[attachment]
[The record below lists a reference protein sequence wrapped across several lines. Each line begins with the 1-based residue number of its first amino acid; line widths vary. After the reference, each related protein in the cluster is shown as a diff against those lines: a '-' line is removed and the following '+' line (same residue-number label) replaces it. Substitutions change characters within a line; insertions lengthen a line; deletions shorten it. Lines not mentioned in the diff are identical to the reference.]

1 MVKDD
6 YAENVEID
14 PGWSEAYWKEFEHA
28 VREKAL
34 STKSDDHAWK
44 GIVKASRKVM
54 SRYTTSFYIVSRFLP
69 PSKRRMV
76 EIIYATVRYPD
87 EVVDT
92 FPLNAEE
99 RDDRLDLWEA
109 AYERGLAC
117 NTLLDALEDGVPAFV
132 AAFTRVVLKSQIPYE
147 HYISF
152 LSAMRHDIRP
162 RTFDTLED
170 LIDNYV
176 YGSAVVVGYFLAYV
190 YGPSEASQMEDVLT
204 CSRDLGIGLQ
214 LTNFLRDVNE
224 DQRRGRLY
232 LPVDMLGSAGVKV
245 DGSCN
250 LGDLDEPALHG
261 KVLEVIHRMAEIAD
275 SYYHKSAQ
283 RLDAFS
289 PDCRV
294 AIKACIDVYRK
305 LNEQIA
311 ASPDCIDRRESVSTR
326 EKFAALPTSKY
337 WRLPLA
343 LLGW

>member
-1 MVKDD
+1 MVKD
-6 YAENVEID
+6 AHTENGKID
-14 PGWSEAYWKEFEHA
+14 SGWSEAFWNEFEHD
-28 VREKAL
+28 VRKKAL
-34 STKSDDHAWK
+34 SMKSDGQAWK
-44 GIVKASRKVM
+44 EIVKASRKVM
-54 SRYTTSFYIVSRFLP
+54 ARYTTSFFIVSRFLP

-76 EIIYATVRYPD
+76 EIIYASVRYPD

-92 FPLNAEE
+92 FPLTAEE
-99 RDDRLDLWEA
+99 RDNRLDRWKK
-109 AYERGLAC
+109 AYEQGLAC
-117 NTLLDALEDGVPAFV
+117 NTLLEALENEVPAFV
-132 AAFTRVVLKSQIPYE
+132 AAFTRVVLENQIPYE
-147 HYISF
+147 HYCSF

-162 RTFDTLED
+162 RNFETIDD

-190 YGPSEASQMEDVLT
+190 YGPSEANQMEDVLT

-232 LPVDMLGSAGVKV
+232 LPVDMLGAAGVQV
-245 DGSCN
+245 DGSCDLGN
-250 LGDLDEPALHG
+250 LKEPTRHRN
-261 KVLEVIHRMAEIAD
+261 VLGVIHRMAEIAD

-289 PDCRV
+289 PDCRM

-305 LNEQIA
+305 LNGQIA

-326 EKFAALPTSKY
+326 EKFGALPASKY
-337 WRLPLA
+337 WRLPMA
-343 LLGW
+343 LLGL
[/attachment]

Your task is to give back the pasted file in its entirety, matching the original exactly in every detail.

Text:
[The record below lists a reference protein sequence wrapped across several lines. Each line begins with the 1-based residue number of its first amino acid; line widths vary. After the reference, each related protein in the cluster is shown as a diff against those lines: a '-' line is removed and the following '+' line (same residue-number label) replaces it. Substitutions change characters within a line; insertions lengthen a line; deletions shorten it. Lines not mentioned in the diff are identical to the reference.]

1 MVKDD
6 YAENVEID
14 PGWSEAYWKEFEHA
28 VREKAL
34 STKSDDHAWK
44 GIVKASRKVM
54 SRYTTSFYIVSRFLP
69 PSKRRMV
76 EIIYATVRYPD
87 EVVDT
92 FPLNAEE
99 RDDRLDLWEA
109 AYERGLAC
117 NTLLDALEDGVPAFV
132 AAFTRVVLKSQIPYE
147 HYISF
152 LSAMRHDIRP
162 RTFDTLED
170 LIDNYV
176 YGSAVVVGYFLAYV
190 YGPSEASQMEDVLT
204 CSRDLGIGLQ
214 LTNFLRDVNE
224 DQRRGRLY
232 LPVDMLGSAGVKV
245 DGSCN
250 LGDLDEPALHG
261 KVLEVIHRMAEIAD
275 SYYHKSAQ
283 RLDAFS
289 PDCRV
294 AIKACIDVYRK
305 LNEQIA
311 ASPDCIDRRESVSTR
326 EKFAALPTSKY
337 WRLPLA
343 LLGW

>member
-1 MVKDD
+1 MVKD
-6 YAENVEID
+6 AHTENGKID
-14 PGWSEAYWKEFEHA
+14 SGWSEAFWNEFEHD
-28 VREKAL
+28 VRKKAL
-34 STKSDDHAWK
+34 SMKSDGQAWK
-44 GIVKASRKVM
+44 EIVKASRKVM
-54 SRYTTSFYIVSRFLP
+54 ARYTTSFFIVSRFLP

-76 EIIYATVRYPD
+76 EIIYASVRYPD

-92 FPLNAEE
+92 FPLTAEE
-99 RDDRLDLWEA
+99 RDNRLDRWKK
-109 AYERGLAC
+109 AYEQGLAC
-117 NTLLDALEDGVPAFV
+117 NTLLEALENEVPAFV
-132 AAFTRVVLKSQIPYE
+132 AAFTRVVLENQIPYE
-147 HYISF
+147 HYCSF

-162 RTFDTLED
+162 RNFETIDD

-190 YGPSEASQMEDVLT
+190 YGPSEANQMEDVLT

-232 LPVDMLGSAGVKV
+232 LPVDMLGAAGVQV
-245 DGSCN
+245 DGSCDLGN
-250 LGDLDEPALHG
+250 LKEPTRHRN
-261 KVLEVIHRMAEIAD
+261 VLGVIHRMAEIAD

-289 PDCRV
+289 PDCRM

-305 LNEQIA
+305 LNGQIA

-326 EKFAALPTSKY
+326 EKFGALPASKY
-337 WRLPLA
+337 WRLPMA
-343 LLGW
+343 LLGL